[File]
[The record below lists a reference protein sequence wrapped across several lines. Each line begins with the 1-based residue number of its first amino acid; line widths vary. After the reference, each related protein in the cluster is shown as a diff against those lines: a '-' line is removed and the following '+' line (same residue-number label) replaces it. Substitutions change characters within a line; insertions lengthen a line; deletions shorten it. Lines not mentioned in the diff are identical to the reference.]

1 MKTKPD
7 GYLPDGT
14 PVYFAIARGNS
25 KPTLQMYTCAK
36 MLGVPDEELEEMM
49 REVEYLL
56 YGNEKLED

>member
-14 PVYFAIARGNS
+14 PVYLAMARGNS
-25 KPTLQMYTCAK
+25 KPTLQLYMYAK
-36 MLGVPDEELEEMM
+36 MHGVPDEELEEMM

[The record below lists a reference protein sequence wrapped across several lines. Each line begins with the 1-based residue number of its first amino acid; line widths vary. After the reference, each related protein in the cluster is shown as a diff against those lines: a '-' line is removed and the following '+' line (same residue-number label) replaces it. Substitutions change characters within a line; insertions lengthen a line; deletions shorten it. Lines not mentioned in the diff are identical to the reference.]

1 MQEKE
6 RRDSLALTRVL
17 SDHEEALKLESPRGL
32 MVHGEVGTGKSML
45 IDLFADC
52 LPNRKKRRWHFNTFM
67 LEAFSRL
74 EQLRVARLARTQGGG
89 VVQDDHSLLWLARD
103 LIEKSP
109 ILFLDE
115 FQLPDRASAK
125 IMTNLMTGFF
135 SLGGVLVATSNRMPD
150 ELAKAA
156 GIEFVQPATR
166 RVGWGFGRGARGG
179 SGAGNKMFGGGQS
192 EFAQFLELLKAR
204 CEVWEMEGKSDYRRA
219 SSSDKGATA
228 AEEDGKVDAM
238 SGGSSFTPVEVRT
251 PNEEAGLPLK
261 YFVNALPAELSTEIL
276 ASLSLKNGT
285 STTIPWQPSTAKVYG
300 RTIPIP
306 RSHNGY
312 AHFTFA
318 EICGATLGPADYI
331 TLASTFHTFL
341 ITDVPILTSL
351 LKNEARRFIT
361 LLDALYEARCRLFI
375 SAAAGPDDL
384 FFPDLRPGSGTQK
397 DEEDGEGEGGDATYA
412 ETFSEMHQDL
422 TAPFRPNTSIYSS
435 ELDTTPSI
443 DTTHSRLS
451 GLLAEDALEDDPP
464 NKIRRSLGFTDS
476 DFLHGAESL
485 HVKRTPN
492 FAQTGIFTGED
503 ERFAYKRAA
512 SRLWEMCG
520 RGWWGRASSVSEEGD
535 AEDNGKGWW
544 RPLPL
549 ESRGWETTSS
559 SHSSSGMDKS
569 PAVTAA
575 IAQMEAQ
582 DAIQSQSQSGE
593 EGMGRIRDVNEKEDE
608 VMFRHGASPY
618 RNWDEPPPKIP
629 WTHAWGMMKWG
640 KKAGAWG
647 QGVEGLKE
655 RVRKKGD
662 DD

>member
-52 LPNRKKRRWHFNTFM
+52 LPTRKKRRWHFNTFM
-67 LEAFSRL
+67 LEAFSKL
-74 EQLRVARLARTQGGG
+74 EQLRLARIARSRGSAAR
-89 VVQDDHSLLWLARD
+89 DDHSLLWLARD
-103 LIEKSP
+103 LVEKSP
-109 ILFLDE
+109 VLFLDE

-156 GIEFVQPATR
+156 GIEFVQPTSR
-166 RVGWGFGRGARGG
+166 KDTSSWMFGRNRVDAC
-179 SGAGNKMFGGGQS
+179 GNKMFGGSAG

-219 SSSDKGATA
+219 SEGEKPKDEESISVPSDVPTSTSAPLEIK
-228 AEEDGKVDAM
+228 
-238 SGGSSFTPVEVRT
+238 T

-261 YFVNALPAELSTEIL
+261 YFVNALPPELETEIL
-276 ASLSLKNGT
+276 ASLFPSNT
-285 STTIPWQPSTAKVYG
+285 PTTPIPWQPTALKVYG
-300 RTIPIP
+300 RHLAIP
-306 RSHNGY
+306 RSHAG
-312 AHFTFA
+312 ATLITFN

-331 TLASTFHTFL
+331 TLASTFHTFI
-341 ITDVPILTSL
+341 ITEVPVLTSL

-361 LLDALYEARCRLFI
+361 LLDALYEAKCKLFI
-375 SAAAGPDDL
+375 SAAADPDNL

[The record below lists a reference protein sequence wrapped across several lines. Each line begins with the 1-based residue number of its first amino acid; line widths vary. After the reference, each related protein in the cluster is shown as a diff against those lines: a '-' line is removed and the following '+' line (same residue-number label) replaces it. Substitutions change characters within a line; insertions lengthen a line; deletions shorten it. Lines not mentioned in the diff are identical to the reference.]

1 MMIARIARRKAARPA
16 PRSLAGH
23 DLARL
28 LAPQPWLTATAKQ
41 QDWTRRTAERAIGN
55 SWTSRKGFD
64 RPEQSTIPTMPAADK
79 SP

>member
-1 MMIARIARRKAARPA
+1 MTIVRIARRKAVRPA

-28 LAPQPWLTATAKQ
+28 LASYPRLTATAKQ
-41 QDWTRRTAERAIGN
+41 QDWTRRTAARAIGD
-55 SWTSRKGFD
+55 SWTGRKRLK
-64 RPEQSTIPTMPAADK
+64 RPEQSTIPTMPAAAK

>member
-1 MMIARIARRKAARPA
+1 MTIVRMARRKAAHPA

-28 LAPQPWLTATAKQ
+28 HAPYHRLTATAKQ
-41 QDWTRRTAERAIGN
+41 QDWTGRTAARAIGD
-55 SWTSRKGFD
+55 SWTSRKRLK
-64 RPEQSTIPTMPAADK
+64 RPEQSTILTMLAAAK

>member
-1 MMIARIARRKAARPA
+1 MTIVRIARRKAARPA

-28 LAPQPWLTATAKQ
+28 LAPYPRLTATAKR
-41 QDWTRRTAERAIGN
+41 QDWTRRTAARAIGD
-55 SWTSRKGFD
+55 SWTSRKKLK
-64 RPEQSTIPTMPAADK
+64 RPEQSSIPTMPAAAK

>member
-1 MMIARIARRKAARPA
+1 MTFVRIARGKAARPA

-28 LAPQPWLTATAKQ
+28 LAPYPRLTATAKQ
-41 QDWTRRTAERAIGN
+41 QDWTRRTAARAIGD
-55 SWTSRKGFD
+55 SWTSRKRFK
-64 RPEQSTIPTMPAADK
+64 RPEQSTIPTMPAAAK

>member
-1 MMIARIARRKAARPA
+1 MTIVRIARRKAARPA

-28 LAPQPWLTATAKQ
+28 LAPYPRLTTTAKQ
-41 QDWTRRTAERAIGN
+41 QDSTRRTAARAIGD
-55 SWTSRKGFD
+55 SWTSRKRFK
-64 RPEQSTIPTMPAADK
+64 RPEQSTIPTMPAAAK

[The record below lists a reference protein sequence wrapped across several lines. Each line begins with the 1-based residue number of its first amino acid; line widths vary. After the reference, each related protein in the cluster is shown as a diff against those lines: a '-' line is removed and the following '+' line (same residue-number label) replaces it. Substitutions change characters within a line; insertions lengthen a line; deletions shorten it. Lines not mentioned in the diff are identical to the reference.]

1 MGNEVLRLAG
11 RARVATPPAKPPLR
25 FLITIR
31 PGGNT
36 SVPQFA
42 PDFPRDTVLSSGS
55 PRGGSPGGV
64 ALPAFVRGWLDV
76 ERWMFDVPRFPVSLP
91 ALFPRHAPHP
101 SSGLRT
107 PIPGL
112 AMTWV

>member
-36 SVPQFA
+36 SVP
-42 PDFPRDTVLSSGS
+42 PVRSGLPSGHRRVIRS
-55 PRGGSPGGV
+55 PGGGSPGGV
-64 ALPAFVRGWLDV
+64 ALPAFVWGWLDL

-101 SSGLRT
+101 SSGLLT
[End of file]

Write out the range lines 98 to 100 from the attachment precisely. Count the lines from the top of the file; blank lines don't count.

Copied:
+166 KDTSSWMFGRNRVDAC
-179 SGAGNKMFGGGQS
+179 GNKMFGGSAG